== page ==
IN THE wake of the recent War on Waste series on ABC, animal rights organisation PETA have released an inforgraphic about how your diet impacts the earth.
The infographic points out the greenhouse gas emissions, water usage, and the impact on the land, ocean and reefs related to the animal agriculture industry.
In an article published by the International Journal of Climate Change: Impacts and Responses, Australian researchers found that livestock emissions make up half of Australia's global-warming impact over 20 years.
A spokesperson from PETA said these findings were not unique, with the United Nations cautioning that the meat industry was "one of the top two or three most significant contributors to the most serious environmental problems, at every scale from local to global".
Not only was the livestock sector one of the largest sources of carbon dioxide, it's also the single-largest source of both methane and nitrous oxide, which are, respectively, 25 and 300 times more potent than carbon dioxide, the spokesperson continued.
When you consider that Australia is the meat-eating capital of the world, that's a whole lot of gas for a bit of steak.
Meanwhile, researchers at RMIT University have put together a dataset to calculate the environmental impact of their diets.
They found that, whereas 1 kilogram of greenhouse-gas emissions could produce just 44 grams of beef, it could also produce a whole kilogram of lentils - with 20 times the amount of protein.
According to the Bureau of Statistics, livestock agriculture sucks up 32% of Australia's fresh water.
In 2007, Charles Sturt University looked into water consumption in Melbourne suburbia and found that a vegetarian diet can save households up to 35% of their total water usage simply because plants take less water to produce than meat.
The folks at lessmeatlessheat.org calculated that eating one hamburger has the same water footprint as a month of daily showers.
Not only does land clearing kill many native Australian animals, it also takes away the "lungs" of the Earth, said the PETA spokesperson, so it's an important contributor to our net greenhouse-gas emissions.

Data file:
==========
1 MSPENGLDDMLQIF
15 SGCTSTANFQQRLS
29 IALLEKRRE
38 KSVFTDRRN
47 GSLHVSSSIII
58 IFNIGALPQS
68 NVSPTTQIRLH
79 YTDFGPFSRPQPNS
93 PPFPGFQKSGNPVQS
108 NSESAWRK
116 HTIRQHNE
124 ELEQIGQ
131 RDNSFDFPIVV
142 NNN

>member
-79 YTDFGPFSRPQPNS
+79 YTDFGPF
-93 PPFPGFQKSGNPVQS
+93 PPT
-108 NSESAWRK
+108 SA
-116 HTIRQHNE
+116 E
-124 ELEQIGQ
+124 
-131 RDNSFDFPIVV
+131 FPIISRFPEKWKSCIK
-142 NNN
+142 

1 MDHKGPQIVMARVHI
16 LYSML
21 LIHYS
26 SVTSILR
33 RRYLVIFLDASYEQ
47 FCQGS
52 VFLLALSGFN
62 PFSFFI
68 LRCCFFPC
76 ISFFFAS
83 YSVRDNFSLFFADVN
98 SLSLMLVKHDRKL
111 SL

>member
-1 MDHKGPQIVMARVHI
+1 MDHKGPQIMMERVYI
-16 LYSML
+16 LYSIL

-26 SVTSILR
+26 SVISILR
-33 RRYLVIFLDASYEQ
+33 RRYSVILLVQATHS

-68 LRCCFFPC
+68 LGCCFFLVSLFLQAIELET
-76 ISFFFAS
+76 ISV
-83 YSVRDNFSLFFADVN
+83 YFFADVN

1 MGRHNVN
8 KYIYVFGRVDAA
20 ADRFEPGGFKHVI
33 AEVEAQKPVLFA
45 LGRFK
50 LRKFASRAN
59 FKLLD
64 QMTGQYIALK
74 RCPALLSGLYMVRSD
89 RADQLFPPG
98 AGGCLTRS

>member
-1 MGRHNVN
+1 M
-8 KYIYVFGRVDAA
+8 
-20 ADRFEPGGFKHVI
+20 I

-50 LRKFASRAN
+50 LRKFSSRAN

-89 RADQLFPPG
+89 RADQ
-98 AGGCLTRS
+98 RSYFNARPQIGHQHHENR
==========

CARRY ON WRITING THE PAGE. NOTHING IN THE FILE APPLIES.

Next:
Expanding urbanisation usually cops the blame, but research points the finger at graziers.
A report by the Commonwealth Scientific and Industrial Research Organisation found that "[l]and clearing, primarily for agriculture, is perhaps the single most important cause of environmental degradation, loss of species and depletion of ecological communities, both in Australia and worldwide".
It noted that only a "reduction in grazing pressure" would stop the desertification of some areas.
In Queensland, last year's Statewide Land Cover and Tree Study revealed that 296,000 hectares of woody vegetation were cleared in 2014 and 2015.
That's 810 hectares per day.
Oceans and Reefs
Last year, the Queensland government bought a cattle station in the northern part of the state in the hope of stemming the hundreds of thousands of tonnes of pollution that flow from the property into the Great Barrier Reef.
And it's more than coral that's dying, the PETA spokesperson said.
According to Commonwealth Fishery records, more than 3,300 protected dolphins, seals, sharks, birds, and turtles were accidentally killed by the fishing industry in 2016.
Countless other animals were also killed unnecessarily as "by-catch".
WHAT YOU CAN DO:
- Give Meatless Monday a try: Going meatless once a week can help reduce your carbon footprint and save precious resources. And you can still enjoy your favourite meaty meals on the other days of the week.
- If you want to cut back even more, you could try a Meatless Monday, Wednesday and Friday for three times as much impact.
- Cutting out meat altogether will make a huge impact. Recent studies show that vegetarians have a dietary carbon footprint of approximately 1.7 tonnes of CO2 per person, per year, compared to 2.5/3.3 tonnes of CO2 per average meat eater/meat lover.
- If you're really feeling inspired to help the environment and curb your carbon footprint, go vegan. Your carbon footprint would lower to approximately 1.3 tonnes of CO2 per year.
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